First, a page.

Ethiopia: Eritrean refugees victims of “war crimes” in Tigray

Eritrean refugees have been the victims of abuses, including summary executions and rape, which constitute “overt war crimes” during the conflict raging in northern Ethiopia, says Human Rights Watch (HRW) in a report released Thursday.

The NGO details the role of Eritrean soldiers as well as rebel fighters from the Ethiopian region of Tigray in these large-scale abuses, also marked by forced repatriation and extensive destruction in two refugee camps.

“The horrific killings, rapes and looting against Eritrean refugees in Tigray are clearly war crimes,” said HRW director for the Horn of Africa, Laetitia Bader.

“For many years, Tigray has been a refuge for Eritrean refugees fleeing persecution (in their country)”, she recalls: “But today, they no longer feel safe there”.

Northern Ethiopia has been ravaged by heavy fighting since November, when Prime Minister Abiy Ahmed sent the army to Tigray to remove regional authorities from the Tigray People’s Liberation Front (TPLF), which he accuses for orchestrating attacks on military camps.

The Eritrean regime (sworn enemy of the TPLF, which ruled Ethiopia during the bloody border conflict between the two countries from 1998 to 2000) militarily supported Addis Ababa by sending troops to this region which borders its southern border.

Before the start of the conflict, 92,000 Eritrean refugees were in Tigray, including 19,200 in Hitsats and Shimelba camps, according to the Ethiopian Agency for Refugees and Returnees (ARRA).

Missing refugees

Eritrean and Tigrayan forces first clashed near Hitsats about two weeks after the start of the war.

HRW claims to have received “credible information” that Eritrean troops killed 31 people in the town of Hitsats. But the real toll is “probably much higher”, adds the NGO.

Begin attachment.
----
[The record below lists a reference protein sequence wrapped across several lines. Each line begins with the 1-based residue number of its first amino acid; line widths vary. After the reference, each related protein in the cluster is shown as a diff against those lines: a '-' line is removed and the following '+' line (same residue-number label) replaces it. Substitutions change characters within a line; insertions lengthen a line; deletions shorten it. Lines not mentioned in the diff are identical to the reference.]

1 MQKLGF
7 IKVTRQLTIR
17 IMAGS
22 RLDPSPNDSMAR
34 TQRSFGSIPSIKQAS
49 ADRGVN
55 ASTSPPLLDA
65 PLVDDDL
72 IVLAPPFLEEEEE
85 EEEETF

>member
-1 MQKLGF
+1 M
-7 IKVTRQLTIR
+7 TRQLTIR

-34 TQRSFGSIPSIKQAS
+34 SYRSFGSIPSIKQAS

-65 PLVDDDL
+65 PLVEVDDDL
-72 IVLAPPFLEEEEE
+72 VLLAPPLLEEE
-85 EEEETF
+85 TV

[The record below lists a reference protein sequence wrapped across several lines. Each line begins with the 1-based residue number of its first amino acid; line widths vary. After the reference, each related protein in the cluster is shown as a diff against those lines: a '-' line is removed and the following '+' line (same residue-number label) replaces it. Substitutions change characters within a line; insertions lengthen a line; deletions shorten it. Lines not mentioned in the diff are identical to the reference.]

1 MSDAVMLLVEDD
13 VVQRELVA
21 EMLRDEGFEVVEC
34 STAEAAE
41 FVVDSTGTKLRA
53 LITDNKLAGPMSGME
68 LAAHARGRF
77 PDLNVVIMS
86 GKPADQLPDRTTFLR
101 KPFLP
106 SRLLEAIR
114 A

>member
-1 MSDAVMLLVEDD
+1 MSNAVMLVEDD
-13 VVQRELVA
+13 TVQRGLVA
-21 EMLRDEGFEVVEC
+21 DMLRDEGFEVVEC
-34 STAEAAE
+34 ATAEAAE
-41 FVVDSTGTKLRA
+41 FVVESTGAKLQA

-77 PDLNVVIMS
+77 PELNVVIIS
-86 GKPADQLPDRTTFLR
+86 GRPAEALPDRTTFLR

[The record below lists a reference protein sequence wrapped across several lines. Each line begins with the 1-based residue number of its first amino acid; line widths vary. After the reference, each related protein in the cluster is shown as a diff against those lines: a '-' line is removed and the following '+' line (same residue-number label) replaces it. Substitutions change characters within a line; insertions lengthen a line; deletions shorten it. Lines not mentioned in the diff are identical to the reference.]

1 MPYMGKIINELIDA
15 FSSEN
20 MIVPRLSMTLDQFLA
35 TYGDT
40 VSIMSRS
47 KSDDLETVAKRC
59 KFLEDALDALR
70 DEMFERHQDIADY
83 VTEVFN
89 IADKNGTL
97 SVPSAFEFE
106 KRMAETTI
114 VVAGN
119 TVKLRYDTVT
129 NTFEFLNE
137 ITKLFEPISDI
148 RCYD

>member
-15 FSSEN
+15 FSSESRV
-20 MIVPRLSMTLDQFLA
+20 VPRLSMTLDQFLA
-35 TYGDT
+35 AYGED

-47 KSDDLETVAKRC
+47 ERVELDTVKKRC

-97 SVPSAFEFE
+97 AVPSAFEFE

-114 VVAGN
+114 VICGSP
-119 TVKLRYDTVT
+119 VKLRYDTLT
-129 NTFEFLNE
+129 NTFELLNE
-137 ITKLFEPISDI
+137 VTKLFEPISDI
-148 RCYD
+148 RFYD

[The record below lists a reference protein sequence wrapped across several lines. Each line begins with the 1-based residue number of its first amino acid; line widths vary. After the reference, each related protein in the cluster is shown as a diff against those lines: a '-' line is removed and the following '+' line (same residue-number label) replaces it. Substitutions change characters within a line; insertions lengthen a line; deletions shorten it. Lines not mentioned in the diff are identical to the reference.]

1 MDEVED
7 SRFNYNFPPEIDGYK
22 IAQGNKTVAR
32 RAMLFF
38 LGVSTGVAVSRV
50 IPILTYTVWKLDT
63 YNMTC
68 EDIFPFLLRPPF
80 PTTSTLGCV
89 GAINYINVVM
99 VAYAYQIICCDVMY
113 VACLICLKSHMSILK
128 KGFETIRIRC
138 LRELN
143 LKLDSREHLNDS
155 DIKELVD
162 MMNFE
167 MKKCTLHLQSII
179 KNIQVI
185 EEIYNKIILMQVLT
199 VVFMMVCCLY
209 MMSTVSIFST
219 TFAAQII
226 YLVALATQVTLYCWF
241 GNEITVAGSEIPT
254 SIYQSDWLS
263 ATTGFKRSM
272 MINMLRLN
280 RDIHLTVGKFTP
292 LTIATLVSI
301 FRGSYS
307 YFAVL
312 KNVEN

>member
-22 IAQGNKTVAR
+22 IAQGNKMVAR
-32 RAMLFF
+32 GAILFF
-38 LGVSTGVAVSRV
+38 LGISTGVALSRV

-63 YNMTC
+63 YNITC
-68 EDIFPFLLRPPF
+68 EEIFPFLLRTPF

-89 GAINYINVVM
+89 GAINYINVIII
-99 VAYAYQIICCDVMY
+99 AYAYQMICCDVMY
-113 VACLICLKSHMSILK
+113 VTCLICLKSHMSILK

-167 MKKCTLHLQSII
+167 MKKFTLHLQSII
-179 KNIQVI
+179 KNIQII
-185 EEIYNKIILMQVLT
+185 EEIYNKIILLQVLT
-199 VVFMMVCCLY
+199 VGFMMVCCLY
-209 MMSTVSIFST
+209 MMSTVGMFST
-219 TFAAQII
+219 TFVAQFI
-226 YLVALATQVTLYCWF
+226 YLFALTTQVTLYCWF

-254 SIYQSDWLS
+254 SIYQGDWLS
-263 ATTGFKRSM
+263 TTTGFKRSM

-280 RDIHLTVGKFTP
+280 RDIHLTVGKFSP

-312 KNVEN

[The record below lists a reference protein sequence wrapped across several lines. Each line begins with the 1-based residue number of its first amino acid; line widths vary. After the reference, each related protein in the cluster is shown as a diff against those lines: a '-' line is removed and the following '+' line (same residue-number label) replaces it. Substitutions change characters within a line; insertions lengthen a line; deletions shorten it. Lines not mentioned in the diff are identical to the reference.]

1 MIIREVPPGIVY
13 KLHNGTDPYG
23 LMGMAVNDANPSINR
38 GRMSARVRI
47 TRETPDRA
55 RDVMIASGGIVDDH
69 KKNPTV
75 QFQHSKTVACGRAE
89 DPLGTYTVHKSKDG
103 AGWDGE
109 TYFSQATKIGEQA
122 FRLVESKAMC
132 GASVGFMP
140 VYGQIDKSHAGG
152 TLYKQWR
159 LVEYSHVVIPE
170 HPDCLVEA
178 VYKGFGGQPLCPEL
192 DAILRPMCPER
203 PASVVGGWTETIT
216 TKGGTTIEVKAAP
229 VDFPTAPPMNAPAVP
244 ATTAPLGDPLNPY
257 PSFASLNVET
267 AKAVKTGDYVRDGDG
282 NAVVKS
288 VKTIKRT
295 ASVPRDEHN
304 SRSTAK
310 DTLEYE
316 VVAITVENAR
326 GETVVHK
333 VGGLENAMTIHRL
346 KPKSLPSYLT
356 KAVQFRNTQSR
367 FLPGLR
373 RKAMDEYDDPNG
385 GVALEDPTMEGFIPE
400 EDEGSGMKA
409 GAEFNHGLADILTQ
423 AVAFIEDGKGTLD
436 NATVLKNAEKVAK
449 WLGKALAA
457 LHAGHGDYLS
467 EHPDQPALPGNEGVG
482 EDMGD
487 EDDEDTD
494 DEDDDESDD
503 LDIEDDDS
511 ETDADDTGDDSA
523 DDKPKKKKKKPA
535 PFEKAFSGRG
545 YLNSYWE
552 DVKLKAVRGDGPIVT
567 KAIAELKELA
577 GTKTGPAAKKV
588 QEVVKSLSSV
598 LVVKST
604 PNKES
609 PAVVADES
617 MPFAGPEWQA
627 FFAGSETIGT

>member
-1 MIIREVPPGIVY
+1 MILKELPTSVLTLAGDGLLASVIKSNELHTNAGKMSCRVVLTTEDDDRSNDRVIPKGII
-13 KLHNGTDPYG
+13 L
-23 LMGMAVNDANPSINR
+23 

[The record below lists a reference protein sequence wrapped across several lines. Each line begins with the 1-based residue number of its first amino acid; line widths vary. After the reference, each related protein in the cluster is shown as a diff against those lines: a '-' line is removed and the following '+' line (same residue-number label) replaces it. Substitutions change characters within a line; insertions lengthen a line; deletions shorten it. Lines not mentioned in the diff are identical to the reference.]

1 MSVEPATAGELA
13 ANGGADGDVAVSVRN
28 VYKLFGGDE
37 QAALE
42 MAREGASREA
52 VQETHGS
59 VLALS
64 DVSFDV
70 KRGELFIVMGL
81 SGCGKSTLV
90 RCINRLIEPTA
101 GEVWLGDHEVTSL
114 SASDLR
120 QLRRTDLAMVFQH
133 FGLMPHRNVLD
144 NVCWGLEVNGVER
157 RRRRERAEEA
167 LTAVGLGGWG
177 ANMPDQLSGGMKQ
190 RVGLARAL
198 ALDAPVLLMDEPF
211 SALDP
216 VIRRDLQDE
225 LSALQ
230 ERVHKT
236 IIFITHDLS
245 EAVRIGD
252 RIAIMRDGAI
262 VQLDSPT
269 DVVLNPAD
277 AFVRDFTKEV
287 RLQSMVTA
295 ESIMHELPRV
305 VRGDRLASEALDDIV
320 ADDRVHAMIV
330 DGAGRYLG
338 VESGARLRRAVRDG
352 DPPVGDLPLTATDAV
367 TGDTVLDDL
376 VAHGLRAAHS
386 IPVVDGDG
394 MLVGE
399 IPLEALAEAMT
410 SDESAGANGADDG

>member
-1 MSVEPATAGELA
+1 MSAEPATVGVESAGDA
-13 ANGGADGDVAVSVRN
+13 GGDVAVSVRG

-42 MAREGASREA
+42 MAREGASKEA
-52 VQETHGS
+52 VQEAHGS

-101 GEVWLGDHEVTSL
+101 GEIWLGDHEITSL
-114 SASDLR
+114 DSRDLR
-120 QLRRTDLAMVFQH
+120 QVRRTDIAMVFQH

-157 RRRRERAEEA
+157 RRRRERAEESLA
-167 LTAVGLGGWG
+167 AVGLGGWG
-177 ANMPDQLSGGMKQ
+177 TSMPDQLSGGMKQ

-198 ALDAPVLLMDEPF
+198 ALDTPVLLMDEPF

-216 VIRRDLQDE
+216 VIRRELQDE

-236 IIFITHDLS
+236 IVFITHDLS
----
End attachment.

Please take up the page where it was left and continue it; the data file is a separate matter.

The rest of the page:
AFP was also able to establish how, once the fighting reached Hitsats camp, pro-TPLF militiamen targeted refugees in retaliation, killing nine young Eritreans outside a church.

When the Eritreans took control of the camp, they allegedly transported 17 injured refugees to Eritrea for treatment, according to the HRW report.

But most of these refugees are still missing, as are 20 to 30 others who have been detained “including members of the refugee committee and suspected members of the opposition, including two women,” the organization said.

After regaining control of the area in early December, Tigrayan forces began robbing, imprisoning, raping and attacking refugees with weapons, including a grenade, potentially killing dozens of people, she said.

Eritrean forces returned the following month and forced those who remained in the camps to leave. Satellite images indicate that the camp was largely destroyed soon after, according to HRW.

“Forced repatriations”

Thousands of refugees in Hitsats and Shimelba are still missing.

Hundreds of them had no choice but to return to Eritrea in what HRW calls “forced repatriation”.

Some went to Mai Aini and Adi Harush camps further south. But these then came under the control of the TPLF in July.

The ARRA accused the TPLF of deploying heavy artillery to Mai Aini and Adi Harush, looting vehicles and aid warehouses and preventing the refugees from leaving, which amounts to ” ‘hostages’.

The TPLF rejected these claims, pledging to ensure the protection of refugees.

The Ethiopian authorities are trying to speed up the resettlement of refugees from southern Tigray to a 90 hectare site in the Amhara region, neighboring Tigray. But the region was taken over by fighting in July.

HRW calls on all parties to the conflict to grant refugees freedom of movement and unhindered access to assistance.

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